Teachers have to earn tenure over the course of so many years. Bad teachers
should be let go before earning tenure (and the decision should not be made by
the principal alone). Tenure is to protect good teachers from being dismissed
without good cause. Like others have said, tenured teachers can still be let go,
it is just more of a process rather than one principal essentially just deciding
that a teacher needs to go, which happens in many cases to non tenured teachers.
And a lot of times for no other reason than them just not liking the teacher.
Tenure is a pretty fair system for all.
I've just been told, the national average price for each test, and retest
is seventy five dollars per student.No wonder teachers are under
paid.one old man--you're slipping.
PLEASE learn about the teacher evaluation law in Utah created with Senator
Osmond and the UEA. You do not have the facts as it relates to Utah law. DN
interview UEA President for balanced reporting. The UEA support rigorous
teaching standards and evaluation. It is irresponsible of the DN to continue to
paint this picture without the facts as it relates to Utah. You are simply
inflaming a mind set which is not related to Utah's reality.
While tenure does offer protection to teachers from being fired on a whim, that
protection also applies to teachers who once were good but since have become
lazy and apathetic. In California, once a teacher has been hired on for his/her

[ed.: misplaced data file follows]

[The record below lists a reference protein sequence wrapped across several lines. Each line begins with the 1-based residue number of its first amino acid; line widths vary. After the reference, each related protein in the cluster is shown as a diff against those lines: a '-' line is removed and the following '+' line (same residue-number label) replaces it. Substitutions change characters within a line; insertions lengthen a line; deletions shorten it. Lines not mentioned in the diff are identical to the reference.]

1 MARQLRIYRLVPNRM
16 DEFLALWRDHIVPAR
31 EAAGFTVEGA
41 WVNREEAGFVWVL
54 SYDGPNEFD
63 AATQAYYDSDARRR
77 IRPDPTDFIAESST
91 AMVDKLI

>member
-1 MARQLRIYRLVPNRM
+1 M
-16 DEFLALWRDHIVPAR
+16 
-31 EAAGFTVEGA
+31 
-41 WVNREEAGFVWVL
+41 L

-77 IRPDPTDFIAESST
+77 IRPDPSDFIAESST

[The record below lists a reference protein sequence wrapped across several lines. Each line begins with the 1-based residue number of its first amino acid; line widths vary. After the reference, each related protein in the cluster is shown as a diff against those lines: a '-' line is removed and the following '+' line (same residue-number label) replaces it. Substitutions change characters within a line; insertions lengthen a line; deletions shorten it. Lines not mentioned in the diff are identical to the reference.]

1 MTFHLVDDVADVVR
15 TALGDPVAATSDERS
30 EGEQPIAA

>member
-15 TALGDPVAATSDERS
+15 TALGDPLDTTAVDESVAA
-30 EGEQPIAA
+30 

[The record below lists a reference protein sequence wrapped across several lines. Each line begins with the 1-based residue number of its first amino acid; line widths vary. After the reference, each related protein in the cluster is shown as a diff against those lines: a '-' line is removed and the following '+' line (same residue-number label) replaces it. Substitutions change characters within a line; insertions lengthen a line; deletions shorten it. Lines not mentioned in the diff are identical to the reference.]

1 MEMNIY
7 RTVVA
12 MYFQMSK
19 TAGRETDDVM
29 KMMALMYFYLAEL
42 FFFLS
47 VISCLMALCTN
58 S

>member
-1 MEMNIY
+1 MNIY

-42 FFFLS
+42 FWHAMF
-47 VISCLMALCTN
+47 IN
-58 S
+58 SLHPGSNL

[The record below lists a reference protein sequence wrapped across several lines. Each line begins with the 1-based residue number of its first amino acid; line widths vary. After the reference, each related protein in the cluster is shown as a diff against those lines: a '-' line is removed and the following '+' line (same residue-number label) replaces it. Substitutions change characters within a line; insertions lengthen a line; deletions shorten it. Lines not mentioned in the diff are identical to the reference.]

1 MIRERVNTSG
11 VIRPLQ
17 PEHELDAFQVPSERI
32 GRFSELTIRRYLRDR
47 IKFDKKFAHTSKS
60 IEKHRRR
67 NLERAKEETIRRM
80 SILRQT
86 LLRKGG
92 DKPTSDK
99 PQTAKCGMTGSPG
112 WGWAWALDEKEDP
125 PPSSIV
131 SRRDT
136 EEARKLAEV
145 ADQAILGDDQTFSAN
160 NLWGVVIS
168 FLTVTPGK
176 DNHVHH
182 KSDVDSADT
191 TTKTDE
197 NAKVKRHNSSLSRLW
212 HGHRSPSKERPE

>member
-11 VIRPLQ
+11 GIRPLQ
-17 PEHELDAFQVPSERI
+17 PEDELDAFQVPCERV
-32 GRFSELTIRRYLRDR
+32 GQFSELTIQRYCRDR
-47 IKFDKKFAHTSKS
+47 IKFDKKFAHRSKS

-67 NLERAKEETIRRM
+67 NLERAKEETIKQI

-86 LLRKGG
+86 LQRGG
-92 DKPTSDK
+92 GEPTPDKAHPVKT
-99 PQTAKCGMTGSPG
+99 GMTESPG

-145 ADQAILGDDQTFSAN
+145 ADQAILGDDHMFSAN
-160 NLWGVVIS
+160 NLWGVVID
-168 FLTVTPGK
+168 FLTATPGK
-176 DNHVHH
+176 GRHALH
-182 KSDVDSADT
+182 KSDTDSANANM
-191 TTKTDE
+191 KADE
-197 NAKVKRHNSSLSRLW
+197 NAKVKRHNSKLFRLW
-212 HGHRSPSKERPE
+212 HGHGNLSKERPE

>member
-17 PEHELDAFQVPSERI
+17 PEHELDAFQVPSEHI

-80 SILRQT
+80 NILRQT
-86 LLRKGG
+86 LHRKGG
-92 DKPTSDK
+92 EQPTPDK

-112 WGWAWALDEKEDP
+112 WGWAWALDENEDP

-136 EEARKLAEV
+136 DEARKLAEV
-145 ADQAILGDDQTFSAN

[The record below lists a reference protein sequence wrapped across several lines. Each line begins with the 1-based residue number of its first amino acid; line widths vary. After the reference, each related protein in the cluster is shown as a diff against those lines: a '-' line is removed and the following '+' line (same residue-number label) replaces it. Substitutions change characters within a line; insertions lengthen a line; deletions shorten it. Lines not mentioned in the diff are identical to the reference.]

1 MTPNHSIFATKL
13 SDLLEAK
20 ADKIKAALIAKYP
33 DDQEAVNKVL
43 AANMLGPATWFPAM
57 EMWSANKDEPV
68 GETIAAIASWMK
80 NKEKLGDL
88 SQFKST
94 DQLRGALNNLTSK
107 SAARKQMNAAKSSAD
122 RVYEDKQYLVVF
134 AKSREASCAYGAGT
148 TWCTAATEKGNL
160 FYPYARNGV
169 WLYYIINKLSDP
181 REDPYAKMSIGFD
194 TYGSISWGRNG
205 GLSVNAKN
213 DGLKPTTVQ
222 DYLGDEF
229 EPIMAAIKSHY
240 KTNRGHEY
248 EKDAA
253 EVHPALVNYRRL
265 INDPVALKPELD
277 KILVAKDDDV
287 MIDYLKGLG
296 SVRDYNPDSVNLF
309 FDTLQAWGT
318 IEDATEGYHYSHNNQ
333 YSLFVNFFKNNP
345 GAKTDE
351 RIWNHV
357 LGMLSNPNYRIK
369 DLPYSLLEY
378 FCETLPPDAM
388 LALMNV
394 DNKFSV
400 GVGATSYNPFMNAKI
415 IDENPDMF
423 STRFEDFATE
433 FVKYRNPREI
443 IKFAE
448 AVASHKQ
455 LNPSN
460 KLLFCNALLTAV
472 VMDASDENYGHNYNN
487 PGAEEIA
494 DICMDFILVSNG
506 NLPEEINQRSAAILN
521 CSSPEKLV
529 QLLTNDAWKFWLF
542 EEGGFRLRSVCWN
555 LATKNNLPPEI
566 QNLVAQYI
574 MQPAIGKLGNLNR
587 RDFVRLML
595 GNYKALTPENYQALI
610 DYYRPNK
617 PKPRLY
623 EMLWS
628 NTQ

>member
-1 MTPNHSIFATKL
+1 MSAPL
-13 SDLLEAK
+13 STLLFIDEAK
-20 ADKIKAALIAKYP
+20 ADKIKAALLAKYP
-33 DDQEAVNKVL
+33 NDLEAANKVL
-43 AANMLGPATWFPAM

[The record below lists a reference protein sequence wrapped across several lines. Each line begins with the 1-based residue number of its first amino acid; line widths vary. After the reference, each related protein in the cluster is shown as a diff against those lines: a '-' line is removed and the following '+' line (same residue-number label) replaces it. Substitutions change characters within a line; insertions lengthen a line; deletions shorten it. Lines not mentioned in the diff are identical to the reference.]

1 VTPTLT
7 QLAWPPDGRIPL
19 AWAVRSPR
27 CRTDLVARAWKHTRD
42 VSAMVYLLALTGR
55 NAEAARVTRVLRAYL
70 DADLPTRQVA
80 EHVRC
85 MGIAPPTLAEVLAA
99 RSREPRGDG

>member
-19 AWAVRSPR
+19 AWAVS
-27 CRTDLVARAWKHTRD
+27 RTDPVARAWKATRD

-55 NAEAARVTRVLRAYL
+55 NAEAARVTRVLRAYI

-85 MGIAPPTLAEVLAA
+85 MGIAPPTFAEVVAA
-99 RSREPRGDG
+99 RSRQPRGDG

third year at a given school, tenure is automatically given and it is nigh on
impossible to dismiss a tenured teacher for any reason less than a felony
conviction. Many administrators have tried to get rid of an apathetic teacher,
but the long, drawn-out process means that they will think at least twice before
doing it again.Also, many current teachers gained tenure years ago,
during times where evaluating teacher performance was less organized. While they
may meet the education standard of that time, some have no desire or ability to
teach according to current, researched methodologies, but because they have
tenure, they cannot be dismissed.
" The educational establishments has put job security ahead of QA/QI.
"Where do ideas like this come from? Who is telling people that
tenured teachers aren't reviewed every year, that their work output
isn't looked at anymore? Tenure does not remove QA/QI or any other
measures from class room performance. If it did.... I would agree with the anti
tenure crowd, but this is a false argument."In other words, you
get an e-mail saying they are not renewing you for next year and have a nice
day."JMHO - unfortunately there are wide swaths of our economy
that work under this kind of an environment. And we wonder why loyalty by
employees is all but gone.
Agree with EJM. There should have been post after post of "bad"
teachers. What the "tenure" system provided in Utah is "expected
employment" for the next year unless served with a cause statement. This is
good for Utah. Without this, teachers would be allowed unemployment benefits in
the summers. By the way, there are parts of Utah public education that have
gone to year-to-year contracts: coaches. As a coach you really have no
expectation of continued employment and your job can be chosen to not renew
without cause. Think about your office or other workplace. Would you like to
be in a situation where your contract could not be renewed without cause? In
other words, you get an e-mail saying they are not renewing you for next year